The remotely piloted aircraft could be used for activities such as spotting wildfires, helping police track criminal suspects, scouting film locations and inspecting pipelines.

http://www.latimes.com/nation/nationnow/la-na-nn-us-drone-testing-sites-20131230,0,5172767.story#axzz2ozBJ01my



JakobL
New Member
Posts: 1
JakobL
Re: Drone Strikes by the American Military
on: March 16, 2014, 06:29

As far as I gather, the only sources for numerical data concerning drone strikes in Pakistan are The Long War Journal, the New America Foundation, and The Bureau of Investigative Journalism. What I find puzzling are the large gaps between the numbers of civilian casualties if you compare these three sources -- the New America Foundation sets the number at 307, the Bureau claims the number could fall anywhere between 416 and 957, while The Long War Journal sets the highest possible number only at 156.

Now I'm aware that implementing strict distinction procedures seems to be impossible due to the very nature of the strikes and that this could explain some of the numerical inconsistencies, but the difference between 156 civilian casualties and 957 seems to me an extremely large one. Considering the fact that these three websites chart the data from local Pakistani sources (is this even the case or do their respective sources differ?) and thus seem to be unbiased, could anyone explain to me these rather large differences in the numbers? I know there are many ambiguities/uncertainties/etc., and one that comes to mind is that Amnesty International suggests 18 labourers (i.e. non-combatants) were killed on 6 July 2012 in North Waziristan, while the New America Foundation only lists 'between 6 and 21 combatants' killed on the same date. What I'm getting at is that listing a group as combatants by one source and claiming that these same people were civilians by another seem like two bafflingly opposite views.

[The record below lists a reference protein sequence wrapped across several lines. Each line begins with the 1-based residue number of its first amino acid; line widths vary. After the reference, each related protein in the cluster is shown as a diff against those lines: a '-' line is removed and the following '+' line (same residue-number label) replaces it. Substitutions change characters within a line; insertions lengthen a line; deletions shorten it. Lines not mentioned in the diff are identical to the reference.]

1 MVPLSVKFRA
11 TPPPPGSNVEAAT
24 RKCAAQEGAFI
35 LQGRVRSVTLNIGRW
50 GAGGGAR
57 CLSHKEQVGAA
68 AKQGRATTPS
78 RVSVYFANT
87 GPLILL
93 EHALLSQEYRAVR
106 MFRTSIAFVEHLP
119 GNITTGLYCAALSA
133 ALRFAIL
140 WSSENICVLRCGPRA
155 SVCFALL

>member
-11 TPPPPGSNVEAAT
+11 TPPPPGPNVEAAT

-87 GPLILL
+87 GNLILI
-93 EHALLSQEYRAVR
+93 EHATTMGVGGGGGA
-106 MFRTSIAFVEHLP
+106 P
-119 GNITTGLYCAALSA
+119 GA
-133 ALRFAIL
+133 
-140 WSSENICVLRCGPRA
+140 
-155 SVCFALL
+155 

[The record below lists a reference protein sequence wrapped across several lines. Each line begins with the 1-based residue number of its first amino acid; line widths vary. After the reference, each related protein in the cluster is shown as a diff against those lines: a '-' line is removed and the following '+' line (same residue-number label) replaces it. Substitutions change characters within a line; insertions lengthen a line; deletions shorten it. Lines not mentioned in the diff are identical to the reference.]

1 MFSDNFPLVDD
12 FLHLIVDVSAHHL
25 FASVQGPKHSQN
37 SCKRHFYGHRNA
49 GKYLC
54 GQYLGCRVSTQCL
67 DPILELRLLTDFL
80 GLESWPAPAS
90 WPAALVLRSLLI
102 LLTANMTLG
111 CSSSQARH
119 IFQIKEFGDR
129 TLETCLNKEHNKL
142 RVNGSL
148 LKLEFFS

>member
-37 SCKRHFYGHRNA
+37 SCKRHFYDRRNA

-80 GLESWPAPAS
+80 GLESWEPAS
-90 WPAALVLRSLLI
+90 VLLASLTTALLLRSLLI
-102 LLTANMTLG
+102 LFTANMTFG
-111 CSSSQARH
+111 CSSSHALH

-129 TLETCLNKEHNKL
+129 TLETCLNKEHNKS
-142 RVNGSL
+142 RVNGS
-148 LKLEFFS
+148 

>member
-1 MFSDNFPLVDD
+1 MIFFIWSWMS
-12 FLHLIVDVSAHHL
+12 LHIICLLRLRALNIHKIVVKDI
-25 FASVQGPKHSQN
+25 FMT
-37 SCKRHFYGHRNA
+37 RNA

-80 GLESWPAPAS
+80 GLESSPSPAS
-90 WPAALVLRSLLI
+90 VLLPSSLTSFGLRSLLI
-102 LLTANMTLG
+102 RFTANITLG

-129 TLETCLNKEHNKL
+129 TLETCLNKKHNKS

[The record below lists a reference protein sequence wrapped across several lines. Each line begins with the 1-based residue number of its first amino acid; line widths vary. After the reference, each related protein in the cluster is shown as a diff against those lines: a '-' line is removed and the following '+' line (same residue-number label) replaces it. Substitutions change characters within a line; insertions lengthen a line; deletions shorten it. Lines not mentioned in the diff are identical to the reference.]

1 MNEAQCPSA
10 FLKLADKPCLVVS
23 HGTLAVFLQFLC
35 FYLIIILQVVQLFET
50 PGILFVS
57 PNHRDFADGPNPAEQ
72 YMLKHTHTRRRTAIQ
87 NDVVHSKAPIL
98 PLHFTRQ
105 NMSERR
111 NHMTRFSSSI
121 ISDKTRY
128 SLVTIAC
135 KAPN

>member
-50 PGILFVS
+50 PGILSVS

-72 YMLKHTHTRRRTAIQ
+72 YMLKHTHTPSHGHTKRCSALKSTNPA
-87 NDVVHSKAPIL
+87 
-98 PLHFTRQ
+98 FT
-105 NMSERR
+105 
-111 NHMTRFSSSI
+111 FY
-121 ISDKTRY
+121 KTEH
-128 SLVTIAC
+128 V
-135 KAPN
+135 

A_Oblak
New Member
Posts: 1
A_Oblak
Re: Drone Strikes by the American Military
on: March 17, 2014, 05:43

And agree with the last post. The problem with drone strikes is that the margin of error that is allowed is far too great. I think that these discrepancies in numbers come from the fact that different sources cite targets differently. Some civilians are collateral damage, which I believe should be unacceptable from the get-go, whereas others could be "other militants". These would be the people who behave like a potential terrorist might, but are never proven to be the actual enemy, yet they are killed. All in all I feel that drones are the next welcome step in the evolution of warfare, as they do not put lives of the soldiers in danger, however they should be made more precise and the policy behind them should be more severe. Only confirmed terrorists, located in countries where it is legal for the States to use military tactics should be targeted and the acceptable number of civilian casualties must be zero.



Sara Z
New Member
Posts: 1
Sara Z
Re: Drone Strikes by the American Military
on: March 18, 2014, 15:23